Keywords: ideational grammatical metaphor, nominalization, narrative history, memoire, dominance

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3709 University Level Spanish Heritage Language Students' Use of Metaphor in Writing: Exploring Auto-Biographical Linguistic Narratives

Authors: Lorraine Ramos

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The question of heritage language learners in foreign language classrooms has been widely debated in second language education, especially with Spanish in a U.S. Instructors of Spanish as a foreign language have brought pedagogical focus to Spanish heritage language students in order to retain, develop and maintain their first language. This paper proposes a thorough examination of the use of conceptual metaphors within autobiographical linguistic narratives as a key indicator of the writing development of advanced Spanish-language students. By pairing genre theory from Systemic Functional Linguistics with metaphor theory, this paper will examine the metaphors used by 3rd and 4th year university Spanish students within the narrative genre from a corpus of 16, 091 words. The investigation has found that heritage language students use a variety of bicultural metaphors, transferred from both languages to conceptualize their linguistic development, in addition to using metaphor in specific narrative stages as a literary strategy. Since it has been found that the metaphors used were transcultural, the use of conceptual metaphors in heritage language learners can be further examined to help these students achieve their linguistic and academic goals in the Spanish by transferring from their knowledge in English. In conclusion, by closely examining the function of student discourse through their multicultural metaphoric competence, this study provides important insights on how to enable instructors to best further their students’ writing development in the target language.

Keywords: academic writing development, heritage language learners, language attitudes and ideologies, metaphor

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3708 The Representation of Female Characters by Women Directors in Surveillance Spaces in Turkish Cinema

Authors: Berceste Gülçin Özdemir

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The representation of women characters in cinema has been discussed for centuries. In cinema where dominant narrative codes prevail and scopophilic views exist over women characters, passive stereotypes of women are observed in the representation of women characters. In films shot from a woman’s point of view in Turkish Cinema and even in the films outside the main stream in which the stories of women characters are told, the fact that women characters are discussed on the basis of feminist film theories triggers the question: ‘Are feminist films produced in Turkish Cinema?’ The spaces that are used in the representation of women characters are observed to be used as spaces that convert characters into passive subjects on the basis of the space factor in the narrative. The representation of women characters in the possible surveillance spaces integrates the characters and compresses them in these spaces. In this study, narrative analysis was used to investigate women characters representation in the surveillance spaces. For the study framework, firstly a case study films are selected, and in the second level, women characters representations in surveillance spaces are argued by narrative analysis using feminist film theories. Two questions are argued with feminist film theories: ‘Why do especially women directors represent their female characters to viewers by representing them in surveillance spaces?’ and ‘Can this type of presentation contribute to the feminist film practice and become important with regard to feminist film theories?’ The representation of women characters in a passive and observed way in surveillance spaces of the narrative reveals the questioning of also the discourses of films outside of the main stream. As films that produce alternative discourses and reveal different cinematic languages, those outside the main stream are expected to bring other points of view also to the representation of women characters in spaces. These questionings are selected as the baseline and Turkish films such as Watch Tower and Mustang, directed by women, were examined. This examination paves the way for discussions regarding the women characters in surveillance spaces. Outcomes can be argued from the viewpoint of representation in the genre by feminist film theories. In the context of feminist film theories and feminist film practice, alternatives should be found that can corporally reveal the existence of women in both the representation of women characters in spaces and in the usage of the space factor.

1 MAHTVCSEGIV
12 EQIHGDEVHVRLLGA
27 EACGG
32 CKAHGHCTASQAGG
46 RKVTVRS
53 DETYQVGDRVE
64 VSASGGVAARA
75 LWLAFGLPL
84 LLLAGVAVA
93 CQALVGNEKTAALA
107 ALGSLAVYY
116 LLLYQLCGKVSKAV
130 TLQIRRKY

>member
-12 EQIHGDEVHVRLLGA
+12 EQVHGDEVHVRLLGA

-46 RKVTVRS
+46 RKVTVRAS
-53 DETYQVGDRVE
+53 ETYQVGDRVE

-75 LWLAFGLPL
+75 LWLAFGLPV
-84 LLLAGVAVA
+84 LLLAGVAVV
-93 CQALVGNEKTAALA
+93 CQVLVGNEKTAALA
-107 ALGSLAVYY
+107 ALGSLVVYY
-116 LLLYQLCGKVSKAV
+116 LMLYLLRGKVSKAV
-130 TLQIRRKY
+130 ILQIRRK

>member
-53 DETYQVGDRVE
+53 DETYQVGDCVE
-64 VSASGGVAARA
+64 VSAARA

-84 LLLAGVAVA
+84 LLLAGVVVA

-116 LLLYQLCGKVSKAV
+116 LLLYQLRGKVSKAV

Keywords: feminist film theory, representation, space, women directors

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3707 The Representation of J. D. Salinger’s Views on Changes in American Society in the 1940s in The Catcher in the Rye

Authors: Jessadaporn Achariyopas